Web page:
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Q. Who is Mr. Smarty Plants?

A: There are those who suspect Wildflower Center volunteers are the culpable and capable culprits. Yet, others think staff members play some, albeit small, role. You can torture us with your plant questions, but we will never reveal the Green Guru's secret identity.

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Ask Mr. Smarty Plants

Ask Mr. Smarty Plants is a free service provided by the staff and volunteers at the Lady Bird Johnson Wildflower Center.

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Please forgive us, but Mr. Smarty Plants has been overwhelmed by a flood of mail and must take a break for awhile to catch up. We hope to be accepting new questions again soon. Thank you!

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Saturday - July 23, 2011

From: Dallas, TX
Region: Southwest
Topic: Managing Roadsides, Wildflowers
Title: Planting wildflowers on roadsides in Dallas
Answered by: Barbara Medford

QUESTION:

Am interested in leading Y Princess group in community effort to plant wildflowers along roads in Dallas area. Do you have any advice on how to approach the problem or sources for the seeds?

ANSWER:

We're happy to say we can give you all kinds of help, and appreciate your contributing to a community effort to involve young people in beautifying roadsides. Here are several How-To articles on Large Scale Wildflower Planting:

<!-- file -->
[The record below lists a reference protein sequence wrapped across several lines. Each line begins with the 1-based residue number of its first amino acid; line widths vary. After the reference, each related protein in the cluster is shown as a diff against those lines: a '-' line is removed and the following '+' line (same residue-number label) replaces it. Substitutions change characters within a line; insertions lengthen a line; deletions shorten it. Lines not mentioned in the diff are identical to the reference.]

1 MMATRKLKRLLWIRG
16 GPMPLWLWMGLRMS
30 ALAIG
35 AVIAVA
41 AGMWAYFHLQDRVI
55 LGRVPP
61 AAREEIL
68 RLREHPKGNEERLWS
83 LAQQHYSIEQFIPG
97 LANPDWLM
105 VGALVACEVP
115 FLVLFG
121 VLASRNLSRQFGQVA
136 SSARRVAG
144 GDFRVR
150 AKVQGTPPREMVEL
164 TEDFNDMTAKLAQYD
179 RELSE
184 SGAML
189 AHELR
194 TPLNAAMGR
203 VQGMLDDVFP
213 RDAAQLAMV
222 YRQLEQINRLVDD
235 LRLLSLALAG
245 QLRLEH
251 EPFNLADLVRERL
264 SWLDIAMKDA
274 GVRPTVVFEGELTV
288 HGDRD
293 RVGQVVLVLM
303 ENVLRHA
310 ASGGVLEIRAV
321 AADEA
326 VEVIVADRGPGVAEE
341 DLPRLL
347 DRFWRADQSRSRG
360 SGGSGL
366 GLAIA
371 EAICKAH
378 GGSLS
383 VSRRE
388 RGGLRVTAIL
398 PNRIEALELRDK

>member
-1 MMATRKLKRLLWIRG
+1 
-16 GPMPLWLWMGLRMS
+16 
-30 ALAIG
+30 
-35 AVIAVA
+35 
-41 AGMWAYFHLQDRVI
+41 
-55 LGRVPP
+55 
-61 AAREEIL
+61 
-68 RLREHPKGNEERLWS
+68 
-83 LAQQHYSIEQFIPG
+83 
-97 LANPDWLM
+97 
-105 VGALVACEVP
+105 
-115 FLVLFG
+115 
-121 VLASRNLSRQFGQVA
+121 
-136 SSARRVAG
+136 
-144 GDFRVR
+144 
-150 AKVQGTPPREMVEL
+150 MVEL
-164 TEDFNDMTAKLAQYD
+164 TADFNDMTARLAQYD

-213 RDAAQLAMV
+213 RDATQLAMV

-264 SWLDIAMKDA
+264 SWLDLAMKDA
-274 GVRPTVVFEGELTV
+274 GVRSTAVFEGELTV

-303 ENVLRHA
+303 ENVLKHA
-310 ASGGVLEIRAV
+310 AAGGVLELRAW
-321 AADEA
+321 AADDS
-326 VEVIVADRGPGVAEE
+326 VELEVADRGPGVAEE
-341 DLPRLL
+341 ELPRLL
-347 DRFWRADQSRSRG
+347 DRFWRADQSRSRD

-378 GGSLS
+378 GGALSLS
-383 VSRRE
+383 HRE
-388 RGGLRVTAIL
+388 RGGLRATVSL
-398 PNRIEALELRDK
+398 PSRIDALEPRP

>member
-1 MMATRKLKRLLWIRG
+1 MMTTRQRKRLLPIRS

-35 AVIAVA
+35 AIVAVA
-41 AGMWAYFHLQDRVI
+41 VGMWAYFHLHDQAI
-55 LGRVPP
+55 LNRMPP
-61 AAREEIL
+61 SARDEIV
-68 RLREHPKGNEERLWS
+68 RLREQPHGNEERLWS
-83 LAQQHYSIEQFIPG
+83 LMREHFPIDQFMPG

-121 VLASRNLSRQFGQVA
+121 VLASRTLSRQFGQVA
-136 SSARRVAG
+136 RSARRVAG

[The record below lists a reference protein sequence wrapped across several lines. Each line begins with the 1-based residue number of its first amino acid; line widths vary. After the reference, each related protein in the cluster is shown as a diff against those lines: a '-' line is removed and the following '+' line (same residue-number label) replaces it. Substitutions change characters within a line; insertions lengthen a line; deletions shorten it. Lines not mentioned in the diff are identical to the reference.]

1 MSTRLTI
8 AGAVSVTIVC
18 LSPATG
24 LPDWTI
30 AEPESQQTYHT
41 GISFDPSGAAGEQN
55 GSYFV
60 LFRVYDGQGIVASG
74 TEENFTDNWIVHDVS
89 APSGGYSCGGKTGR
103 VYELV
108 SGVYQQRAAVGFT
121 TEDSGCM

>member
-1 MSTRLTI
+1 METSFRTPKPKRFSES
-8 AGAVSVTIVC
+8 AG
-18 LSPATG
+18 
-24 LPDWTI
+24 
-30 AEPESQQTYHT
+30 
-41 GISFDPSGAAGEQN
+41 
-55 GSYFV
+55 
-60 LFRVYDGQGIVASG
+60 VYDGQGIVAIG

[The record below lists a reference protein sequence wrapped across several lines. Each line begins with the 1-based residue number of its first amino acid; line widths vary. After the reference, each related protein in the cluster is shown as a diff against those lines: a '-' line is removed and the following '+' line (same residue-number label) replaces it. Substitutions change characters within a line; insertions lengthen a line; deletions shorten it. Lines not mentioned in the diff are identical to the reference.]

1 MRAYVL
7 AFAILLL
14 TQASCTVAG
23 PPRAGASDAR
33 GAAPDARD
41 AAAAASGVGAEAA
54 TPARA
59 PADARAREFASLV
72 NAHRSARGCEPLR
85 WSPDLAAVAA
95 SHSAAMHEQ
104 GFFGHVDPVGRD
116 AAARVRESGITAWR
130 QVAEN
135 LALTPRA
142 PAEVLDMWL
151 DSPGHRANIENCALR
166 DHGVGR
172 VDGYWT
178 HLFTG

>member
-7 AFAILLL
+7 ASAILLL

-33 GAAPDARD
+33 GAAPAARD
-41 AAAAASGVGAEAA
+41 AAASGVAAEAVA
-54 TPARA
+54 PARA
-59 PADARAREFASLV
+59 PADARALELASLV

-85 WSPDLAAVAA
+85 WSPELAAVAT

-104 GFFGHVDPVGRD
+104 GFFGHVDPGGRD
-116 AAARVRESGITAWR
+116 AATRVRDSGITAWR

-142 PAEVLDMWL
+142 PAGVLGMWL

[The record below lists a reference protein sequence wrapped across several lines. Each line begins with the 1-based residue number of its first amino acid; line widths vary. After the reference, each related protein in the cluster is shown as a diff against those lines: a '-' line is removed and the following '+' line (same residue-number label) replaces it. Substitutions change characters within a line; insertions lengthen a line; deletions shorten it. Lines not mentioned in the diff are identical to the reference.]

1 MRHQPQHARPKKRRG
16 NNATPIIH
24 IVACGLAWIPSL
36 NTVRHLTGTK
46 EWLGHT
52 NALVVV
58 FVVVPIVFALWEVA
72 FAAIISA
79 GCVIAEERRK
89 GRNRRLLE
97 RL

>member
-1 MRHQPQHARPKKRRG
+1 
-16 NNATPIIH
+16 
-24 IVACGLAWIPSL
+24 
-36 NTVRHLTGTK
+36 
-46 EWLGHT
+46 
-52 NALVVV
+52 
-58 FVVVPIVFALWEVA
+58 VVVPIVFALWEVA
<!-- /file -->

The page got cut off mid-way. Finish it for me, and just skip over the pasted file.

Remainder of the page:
Getting Started

Meadow Gardening

Roadside Gardening

Seed Collecting and Storage

Next, to the sources for the seeds. You do know that you should plant only seeds native to your area. Dallas County is considered to be in the Blackland Prairie section of North Central Texas. There is a company called Native American Seeds, which not only carries seeds native to Texas, but has wildflower mixes specific to ecoregions in Texas. They have seeds available for 45 Texas wildflowers, but they also have mixes like Texas-Oklahoma Roadside Mix, Comanche Mix, Blackland Prairie Mix and Native Texas Mix, all of which should do well in your part of the state. The website has information about all the plants they have seeds for, planting suggestions and coverage.

 

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